Friday, December 4th

Hanukkah, The Festival Of Lights

Greeting Card Universe Hanukkah Card

Hanukkah, also known as the Festival of Lights, lasts for 8 days and is a celebration of light over dark. This year, Hanukkah starts December 6 and ends December 14. The symbols of Hanukkah include menorahs, dreidels, and foil-covered chocolate coins.

Hanukkah is commemorated by lighting the candles of a menorah, a 9-armed candelabra. Each night an additional candle is lit. The extra candle, which is used to light the other candles, is called a shamash and is situated in a distinct location on the menorah, either above or below the other candles. After blessings are recited, the candles burn for at least half an hour after darkness falls

Dishes traditionally associated with Hanukkah include latkes, braised brisket, noodle kugel and chocolate babka. The custom of eating food cooked in oil stems from the miracle of a small amount of oil keeping the flame in the temple lit for eight days.

It’s traditional to invite family and friends to Hanukkah dinner to enjoy the fellowship, good food, and fun games. Please see our Hanukkah Festival of Lights Pinterest Board  for recipe, home decor, craft, DIY and greeting card ideas.

In each of the years of his presidency, President Obama and family have had a special menorah take center stage. Some special menorahs included a 90-year-old menorah in 2012 that survived Hurricane Sandy and in 2013 the menorah was from the Jewish Museum in Prague. (More information available at Help Us Find Menorahs for the White House Hanukkah Receptions

We at Greeting Card Universe wish you and your family Hanukkah Sameach!

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Monday, November 18th


Thanksgivukkah – Thanksgiving + Hanukkah – is an occurrence of the two holidays that won’t happen again for more than 70,000 years.

Jewish families who typically celebrate Thanksgiving (the fourth Thursday in November) and Hanukkah will be able to combine the  holidays this year. Since both center around the themes of thankfulness and gratitude, many see no conflict in a twin celebration.

What does that mean? Sufganiyot stuffed with cranberry jelly or pumpkin pie. Sweet potato knish. Latkes stuffed with a challah-based dressing. When two cross-cultural holidays collide at the feast table, imagination comes into play.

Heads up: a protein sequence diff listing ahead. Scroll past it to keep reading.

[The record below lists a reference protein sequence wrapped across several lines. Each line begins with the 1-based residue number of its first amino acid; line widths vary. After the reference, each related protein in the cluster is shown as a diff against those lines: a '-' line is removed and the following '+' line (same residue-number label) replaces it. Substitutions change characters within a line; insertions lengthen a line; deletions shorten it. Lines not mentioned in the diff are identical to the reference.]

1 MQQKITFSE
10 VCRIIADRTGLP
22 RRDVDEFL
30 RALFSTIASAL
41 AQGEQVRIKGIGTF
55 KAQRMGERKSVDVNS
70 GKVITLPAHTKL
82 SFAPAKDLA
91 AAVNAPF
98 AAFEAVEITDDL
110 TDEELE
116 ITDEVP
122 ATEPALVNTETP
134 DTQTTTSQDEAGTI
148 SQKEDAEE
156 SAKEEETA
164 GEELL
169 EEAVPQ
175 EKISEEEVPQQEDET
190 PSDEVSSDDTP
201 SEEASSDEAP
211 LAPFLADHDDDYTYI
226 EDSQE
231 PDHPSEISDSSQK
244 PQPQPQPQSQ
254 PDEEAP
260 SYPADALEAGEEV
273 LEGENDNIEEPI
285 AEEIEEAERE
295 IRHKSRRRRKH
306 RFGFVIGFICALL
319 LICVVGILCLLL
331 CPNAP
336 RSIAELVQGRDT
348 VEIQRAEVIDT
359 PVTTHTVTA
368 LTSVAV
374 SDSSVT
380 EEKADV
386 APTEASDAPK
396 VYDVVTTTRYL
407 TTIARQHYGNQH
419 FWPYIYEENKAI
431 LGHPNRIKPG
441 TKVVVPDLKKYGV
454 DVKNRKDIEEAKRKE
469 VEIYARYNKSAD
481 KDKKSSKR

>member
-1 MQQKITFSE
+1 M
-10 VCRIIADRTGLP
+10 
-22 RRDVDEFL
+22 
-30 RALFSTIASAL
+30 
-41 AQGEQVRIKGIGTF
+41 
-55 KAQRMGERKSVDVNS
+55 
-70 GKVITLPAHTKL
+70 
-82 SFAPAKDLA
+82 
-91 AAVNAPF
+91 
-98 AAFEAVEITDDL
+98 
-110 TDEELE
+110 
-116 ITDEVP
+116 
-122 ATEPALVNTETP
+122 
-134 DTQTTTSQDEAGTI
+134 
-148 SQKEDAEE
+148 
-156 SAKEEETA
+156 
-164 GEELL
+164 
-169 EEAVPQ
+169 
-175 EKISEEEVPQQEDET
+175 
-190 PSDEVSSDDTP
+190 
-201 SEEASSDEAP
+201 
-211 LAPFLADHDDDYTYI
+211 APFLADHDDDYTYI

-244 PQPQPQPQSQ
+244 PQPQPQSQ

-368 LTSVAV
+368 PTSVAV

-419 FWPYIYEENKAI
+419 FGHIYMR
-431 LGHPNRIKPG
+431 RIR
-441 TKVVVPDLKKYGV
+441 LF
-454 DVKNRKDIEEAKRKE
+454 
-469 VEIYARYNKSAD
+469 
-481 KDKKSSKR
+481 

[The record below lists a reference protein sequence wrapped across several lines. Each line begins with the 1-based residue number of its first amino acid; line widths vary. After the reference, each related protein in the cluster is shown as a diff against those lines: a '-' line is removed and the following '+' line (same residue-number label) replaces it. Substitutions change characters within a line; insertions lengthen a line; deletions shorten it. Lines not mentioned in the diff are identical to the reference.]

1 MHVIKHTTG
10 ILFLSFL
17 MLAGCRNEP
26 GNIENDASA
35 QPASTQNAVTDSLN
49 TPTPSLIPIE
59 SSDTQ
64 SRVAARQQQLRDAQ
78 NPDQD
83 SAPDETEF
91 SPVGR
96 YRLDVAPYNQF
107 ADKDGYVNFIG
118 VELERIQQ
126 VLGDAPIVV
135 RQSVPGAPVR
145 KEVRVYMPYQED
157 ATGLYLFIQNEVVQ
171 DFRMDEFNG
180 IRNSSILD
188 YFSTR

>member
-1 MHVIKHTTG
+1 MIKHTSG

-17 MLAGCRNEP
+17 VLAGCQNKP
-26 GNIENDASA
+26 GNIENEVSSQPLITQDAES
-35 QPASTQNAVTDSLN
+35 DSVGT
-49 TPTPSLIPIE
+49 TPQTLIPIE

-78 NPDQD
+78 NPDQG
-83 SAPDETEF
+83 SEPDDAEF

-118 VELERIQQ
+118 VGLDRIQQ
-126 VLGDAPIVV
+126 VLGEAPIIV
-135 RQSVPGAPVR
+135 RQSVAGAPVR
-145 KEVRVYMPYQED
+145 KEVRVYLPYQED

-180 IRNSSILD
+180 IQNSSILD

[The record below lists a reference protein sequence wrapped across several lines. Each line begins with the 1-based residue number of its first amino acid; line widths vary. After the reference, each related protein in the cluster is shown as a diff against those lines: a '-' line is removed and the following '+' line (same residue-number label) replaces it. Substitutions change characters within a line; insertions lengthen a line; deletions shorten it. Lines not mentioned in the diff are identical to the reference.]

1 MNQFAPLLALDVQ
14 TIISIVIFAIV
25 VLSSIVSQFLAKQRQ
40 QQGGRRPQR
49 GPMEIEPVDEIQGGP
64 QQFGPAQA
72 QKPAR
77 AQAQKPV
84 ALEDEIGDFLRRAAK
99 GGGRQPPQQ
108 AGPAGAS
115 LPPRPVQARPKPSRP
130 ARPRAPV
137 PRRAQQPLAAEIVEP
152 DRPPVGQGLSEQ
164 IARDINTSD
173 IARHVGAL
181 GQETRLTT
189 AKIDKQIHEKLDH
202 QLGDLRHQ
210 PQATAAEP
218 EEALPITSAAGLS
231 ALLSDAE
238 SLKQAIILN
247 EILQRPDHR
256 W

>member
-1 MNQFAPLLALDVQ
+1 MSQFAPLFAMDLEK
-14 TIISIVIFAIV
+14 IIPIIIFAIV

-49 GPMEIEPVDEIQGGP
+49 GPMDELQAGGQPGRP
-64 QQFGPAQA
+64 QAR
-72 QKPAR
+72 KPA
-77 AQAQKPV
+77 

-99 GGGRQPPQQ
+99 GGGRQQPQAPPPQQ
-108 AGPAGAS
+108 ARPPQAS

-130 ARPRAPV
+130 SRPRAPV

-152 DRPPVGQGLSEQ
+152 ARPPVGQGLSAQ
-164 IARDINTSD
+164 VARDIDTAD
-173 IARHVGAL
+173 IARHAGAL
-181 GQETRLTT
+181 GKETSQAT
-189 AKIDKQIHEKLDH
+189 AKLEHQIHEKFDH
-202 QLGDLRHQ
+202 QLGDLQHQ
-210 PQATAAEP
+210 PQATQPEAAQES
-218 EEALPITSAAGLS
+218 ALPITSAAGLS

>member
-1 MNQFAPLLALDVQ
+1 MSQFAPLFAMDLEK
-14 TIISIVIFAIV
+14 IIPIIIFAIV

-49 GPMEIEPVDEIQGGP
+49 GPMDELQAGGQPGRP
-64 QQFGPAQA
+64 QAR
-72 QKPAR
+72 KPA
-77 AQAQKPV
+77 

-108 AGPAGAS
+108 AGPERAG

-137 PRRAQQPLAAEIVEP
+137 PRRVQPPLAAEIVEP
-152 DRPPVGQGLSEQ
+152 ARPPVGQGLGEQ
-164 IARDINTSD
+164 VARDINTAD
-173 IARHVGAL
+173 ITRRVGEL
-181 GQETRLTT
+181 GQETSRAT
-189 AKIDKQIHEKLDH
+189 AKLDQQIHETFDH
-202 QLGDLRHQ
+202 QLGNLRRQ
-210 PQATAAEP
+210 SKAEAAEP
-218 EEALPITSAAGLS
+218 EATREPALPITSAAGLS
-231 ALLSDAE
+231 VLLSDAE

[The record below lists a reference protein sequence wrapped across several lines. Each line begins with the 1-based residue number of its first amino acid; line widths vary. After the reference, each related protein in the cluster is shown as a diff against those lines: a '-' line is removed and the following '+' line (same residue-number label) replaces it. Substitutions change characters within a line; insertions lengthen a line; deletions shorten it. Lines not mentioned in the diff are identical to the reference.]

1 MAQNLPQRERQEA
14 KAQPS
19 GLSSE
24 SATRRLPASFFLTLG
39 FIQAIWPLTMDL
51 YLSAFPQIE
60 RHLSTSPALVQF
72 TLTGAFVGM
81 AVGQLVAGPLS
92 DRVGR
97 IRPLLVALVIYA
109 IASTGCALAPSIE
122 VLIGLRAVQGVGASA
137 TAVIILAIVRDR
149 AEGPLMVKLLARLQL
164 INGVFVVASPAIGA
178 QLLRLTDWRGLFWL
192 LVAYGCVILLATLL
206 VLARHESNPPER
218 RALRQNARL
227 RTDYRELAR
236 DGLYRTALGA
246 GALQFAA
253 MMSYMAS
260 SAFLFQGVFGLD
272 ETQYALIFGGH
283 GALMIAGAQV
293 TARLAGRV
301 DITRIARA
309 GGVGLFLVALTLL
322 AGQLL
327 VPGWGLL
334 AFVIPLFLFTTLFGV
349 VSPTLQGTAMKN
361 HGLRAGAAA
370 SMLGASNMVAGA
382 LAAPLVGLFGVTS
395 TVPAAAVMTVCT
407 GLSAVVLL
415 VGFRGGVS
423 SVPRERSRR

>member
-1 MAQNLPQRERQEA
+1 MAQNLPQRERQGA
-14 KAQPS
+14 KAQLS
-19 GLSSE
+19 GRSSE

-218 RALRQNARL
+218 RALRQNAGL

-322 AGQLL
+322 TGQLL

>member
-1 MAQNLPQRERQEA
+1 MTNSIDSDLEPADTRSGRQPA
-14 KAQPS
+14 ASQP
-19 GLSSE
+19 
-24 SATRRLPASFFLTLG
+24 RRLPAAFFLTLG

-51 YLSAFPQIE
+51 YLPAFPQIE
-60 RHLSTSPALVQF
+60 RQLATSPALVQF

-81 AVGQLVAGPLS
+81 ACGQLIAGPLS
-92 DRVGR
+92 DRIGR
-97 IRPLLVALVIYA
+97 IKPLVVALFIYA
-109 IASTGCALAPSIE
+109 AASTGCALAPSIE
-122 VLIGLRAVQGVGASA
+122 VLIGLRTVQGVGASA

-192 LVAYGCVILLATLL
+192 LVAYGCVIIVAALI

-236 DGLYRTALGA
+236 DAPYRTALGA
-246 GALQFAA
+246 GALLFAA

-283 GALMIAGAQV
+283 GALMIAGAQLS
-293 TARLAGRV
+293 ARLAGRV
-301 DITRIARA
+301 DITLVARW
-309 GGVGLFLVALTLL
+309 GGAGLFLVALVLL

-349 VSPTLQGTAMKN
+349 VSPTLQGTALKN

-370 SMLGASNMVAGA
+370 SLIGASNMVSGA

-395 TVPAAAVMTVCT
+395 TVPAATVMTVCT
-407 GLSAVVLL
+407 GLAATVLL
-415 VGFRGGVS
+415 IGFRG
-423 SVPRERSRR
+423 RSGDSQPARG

Greeting Card Universe offers unique Thanksgivukkah cards for your double holiday needs. For those who prefer to keep their holiday celebrations separate, check out our large collections of Thanksgiving cards and Hanukkah cards for every member of your family, your friends, co-workers, and everyone else on your holiday list.

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Saturday, November 24th

5 Facts About Hanukkah You May Not Know

Also known as the Festival of Lights, Hanukkah (alternatively spelled Chanukah) is a Jewish religious holiday celebrated annually for eight days. The holiday commemorates a miraculous event which occurred in the second century B.C. during the Maccabean  Revolt. When the Second Temple in Jerusalem was rededicated, the menorah candles burned for eight days even though there was only oil enough for a single day.

Hanukkah’s date changes each year owing to the Hebrew lunar calendar. In 2012, Hanukkah begins after sundown on December 8, and continues until sundown on December 16.

Here are five facts about Hanukkah you may not know:

  1. The story of Hanukkah isn’t in the Torah because the Jewish revolt against the King of Syria and the temple miracle happened after the Torah was written. It is mentioned in the New Testament in John 10:22, where Hanukkah is referenced as the “feast of dedication.”
  2. The nine-branched candelabrum used during the Hanukkah celebration is called a “hanukiah.” The central candle (ninth) is called the “shamash” or “helper.”
  3. Foods eaten in celebration of Hanukkah are often fried in oil to commemorate the temple miracle. Most popular are latkes (potato pancakes) and sufganiyot or sufganiyah (jam filled doughnuts), a popular Israeli Hanukkah treat.
  4. Because Hanukkah often overlaps Christmas, in North America, Jewish families frequently celebrate both holidays. Some families even go so far as to celebrate the pop culture, interfaith hit, Chrismukkah, a lighthearted mash-up of Christmas and Hanukkah.
  5. A game is traditionally played with a four-sided top called a dreidel. Each side of the dreidel has a Hebrew letter which creates an acronym for phrase, “nes gadol hayah sham” – a great miracle happened here.

Greeting Card Universe helps you celebrate Hanukkah with friends, family, coworkers, and business partners with unique traditional and modern designs from our international community of artists.

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